# Electricity Flowing (how quick)

Discussion in 'General Electronics Discussion' started by cjdelphi, Mar 22, 2012.

1. ### cjdelphi

1,162
108
Oct 26, 2011
Trying to work out how faster a router could send data, turns out higher the voltage or more amperage, the faster the signal will travel..... now here's this guy's example on how fast electrons travel...

ready for this?... i need confirmation of this lol

http://amasci.com/miscon/speed.html

2. ### GreenGiant

842
7
Feb 9, 2012
The way that I was taught is that the charge moves at or near the speed of light, hence things turn on almost instantly when switched on, but the actual movement of electrons is very slow

While I cannot say for sure whether the math is correct or anything, from my experience the logic is sound

Your original question the speed at which a router can send data is determined by the number of parallel connections, and the frequency at which it transmits (assuming wireless), for wired it would again be determined by the number of parallel lines
it has nothing to do with the amount of current/voltage as the data will "move" from one end of the line to the other in almost exactly the same amount of time every time (changes due to temperature and noise can occur but are usually very minimal)

3. ### BobK

7,682
1,689
Jan 5, 2010
The signal travels at the speed of light, not at the speed the electons move, so your statement that you can move data faster by using more voltage or current is incorrect.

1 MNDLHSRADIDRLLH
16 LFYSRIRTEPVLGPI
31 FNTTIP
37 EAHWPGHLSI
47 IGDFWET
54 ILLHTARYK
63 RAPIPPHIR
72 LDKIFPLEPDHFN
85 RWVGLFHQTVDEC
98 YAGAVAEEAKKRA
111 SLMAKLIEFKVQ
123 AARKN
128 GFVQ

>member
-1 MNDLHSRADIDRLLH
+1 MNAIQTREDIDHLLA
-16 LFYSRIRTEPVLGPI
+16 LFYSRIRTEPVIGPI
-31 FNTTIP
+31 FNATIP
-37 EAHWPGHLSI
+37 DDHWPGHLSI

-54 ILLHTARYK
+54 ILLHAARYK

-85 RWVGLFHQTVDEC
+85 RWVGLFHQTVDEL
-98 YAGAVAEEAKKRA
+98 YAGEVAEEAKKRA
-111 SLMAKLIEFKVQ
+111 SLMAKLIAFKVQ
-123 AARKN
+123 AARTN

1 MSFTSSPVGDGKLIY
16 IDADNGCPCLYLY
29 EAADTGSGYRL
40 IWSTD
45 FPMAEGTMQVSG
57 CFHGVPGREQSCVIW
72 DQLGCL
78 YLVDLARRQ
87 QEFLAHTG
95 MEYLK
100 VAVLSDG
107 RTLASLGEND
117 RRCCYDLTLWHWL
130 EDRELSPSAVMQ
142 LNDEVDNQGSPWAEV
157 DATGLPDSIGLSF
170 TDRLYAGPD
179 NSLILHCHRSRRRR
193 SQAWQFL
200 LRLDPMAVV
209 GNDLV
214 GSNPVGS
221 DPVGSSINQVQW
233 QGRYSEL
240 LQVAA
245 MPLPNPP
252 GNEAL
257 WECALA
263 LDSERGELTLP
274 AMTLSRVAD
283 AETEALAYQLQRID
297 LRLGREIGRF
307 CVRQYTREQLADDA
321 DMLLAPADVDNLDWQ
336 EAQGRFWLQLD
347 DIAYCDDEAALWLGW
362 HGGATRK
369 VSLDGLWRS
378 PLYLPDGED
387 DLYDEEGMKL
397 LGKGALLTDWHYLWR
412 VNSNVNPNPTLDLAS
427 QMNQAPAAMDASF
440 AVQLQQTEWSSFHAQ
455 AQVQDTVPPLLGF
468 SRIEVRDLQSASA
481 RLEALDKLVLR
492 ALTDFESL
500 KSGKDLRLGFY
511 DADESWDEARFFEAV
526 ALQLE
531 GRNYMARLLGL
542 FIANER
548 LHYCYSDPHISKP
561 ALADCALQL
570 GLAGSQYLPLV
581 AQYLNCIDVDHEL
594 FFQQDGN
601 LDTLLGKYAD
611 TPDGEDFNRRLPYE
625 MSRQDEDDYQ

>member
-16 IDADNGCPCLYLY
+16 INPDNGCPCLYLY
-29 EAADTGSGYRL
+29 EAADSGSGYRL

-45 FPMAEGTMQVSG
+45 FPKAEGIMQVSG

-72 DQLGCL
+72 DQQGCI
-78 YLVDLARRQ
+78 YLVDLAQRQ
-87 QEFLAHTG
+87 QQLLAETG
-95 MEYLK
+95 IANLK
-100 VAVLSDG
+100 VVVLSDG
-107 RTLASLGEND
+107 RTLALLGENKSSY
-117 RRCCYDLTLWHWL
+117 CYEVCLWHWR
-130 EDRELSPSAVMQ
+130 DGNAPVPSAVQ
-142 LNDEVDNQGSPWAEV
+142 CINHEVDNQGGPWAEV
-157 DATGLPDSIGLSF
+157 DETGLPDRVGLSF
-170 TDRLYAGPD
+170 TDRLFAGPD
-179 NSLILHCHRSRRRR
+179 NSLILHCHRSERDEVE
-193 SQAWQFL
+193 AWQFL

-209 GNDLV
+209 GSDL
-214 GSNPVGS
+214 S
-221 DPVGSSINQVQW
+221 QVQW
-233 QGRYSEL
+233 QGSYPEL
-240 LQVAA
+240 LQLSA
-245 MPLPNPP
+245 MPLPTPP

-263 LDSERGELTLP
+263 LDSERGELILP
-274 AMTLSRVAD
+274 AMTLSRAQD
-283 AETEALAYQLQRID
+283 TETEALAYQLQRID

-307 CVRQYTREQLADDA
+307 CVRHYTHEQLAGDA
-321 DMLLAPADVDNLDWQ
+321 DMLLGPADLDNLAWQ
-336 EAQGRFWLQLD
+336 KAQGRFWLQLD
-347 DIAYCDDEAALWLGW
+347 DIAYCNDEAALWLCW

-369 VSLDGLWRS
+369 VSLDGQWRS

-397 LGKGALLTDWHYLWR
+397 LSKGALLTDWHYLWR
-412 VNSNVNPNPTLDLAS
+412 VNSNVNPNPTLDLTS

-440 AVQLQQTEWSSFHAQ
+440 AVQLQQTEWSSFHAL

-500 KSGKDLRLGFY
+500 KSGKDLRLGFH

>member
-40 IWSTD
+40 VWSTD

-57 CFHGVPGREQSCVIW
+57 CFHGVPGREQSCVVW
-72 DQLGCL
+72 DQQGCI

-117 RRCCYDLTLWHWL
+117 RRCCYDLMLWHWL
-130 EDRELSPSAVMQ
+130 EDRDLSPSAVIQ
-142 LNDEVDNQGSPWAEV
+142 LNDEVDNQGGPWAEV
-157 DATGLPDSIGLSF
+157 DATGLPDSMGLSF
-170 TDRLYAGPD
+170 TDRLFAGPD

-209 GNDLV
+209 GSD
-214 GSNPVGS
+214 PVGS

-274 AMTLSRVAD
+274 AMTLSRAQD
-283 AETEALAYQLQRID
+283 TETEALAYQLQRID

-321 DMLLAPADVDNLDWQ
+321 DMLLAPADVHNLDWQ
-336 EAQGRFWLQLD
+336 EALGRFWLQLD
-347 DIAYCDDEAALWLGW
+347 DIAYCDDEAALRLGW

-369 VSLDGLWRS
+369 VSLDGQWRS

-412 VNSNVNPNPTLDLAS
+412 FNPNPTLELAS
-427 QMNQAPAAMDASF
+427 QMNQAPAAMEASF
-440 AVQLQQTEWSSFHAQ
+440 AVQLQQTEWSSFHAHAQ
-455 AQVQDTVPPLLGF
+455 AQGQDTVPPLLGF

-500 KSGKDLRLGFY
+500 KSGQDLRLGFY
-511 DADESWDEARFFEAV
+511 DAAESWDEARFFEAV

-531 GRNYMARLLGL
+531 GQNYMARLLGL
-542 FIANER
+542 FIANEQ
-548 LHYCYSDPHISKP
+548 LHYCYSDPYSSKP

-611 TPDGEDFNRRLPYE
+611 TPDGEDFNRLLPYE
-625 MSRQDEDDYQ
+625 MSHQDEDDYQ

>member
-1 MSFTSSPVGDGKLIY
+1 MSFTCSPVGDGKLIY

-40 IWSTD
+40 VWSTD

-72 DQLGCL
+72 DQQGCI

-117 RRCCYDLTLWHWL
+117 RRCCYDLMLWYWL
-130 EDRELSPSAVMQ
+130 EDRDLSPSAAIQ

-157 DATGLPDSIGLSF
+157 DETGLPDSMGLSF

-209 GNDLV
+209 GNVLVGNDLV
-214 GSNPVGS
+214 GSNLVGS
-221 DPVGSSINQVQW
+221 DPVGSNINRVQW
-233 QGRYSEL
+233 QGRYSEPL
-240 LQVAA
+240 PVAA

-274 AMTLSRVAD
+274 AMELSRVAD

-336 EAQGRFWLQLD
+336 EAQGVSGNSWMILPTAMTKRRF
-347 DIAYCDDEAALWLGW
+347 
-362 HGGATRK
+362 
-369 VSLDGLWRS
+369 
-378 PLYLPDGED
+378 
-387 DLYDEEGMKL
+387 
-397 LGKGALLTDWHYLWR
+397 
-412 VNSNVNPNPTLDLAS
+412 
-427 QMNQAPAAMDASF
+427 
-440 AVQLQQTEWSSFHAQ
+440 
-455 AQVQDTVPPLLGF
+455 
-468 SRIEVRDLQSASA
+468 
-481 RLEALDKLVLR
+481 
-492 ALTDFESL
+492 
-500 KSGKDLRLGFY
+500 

Look at at it this way: Fill up a tube with marbles. Now push a marble into one side of the tube. A different marble comes out the other side of the tube almost instantly, not waiting for the entering marble to traverse the length of the tube. In this case it is actually the speed of sound in glass that is the limiting factor.

Electrons work the same way. When you push an electron into one end of a wire, a different electron comes out the other end as soon as the additional field can be felt, which is limited by the speed at which electric fields propagate which is the speed of light.

Bob

4. ### twister

172
7
Feb 12, 2012
that was a great explanation!

5. ### (*steve*)¡sǝpodᴉʇuɐ ǝɥʇ ɹɐǝɥdModerator

25,505
2,852
Jan 21, 2010
In the medium.

It may not be clear to the poster that the speed of light is influenced by a lot of things, and in coax (for example) is can be relatively quite slow.

6. ### davennModerator

13,991
2,018
Sep 5, 2009
Indeed, with a coax cable with a .66 velocity factor (66%) propagation speed is much slower. Even in an antenna that is a bare wire or a plastic covered wire the v/f changes notably. Bare ~98 - 99%, plastic insulated wire ~92 - 95%

Back to the OP's original statements, I agree with the others.....increasing the voltage or current isn't going to increase the data throughput, rather he is more likely just to kill the modem. Data throughput is totally reliant on bandwidth capabilities of the modem/ router, cables, how many network devices connected. Etc

Cheers
Dave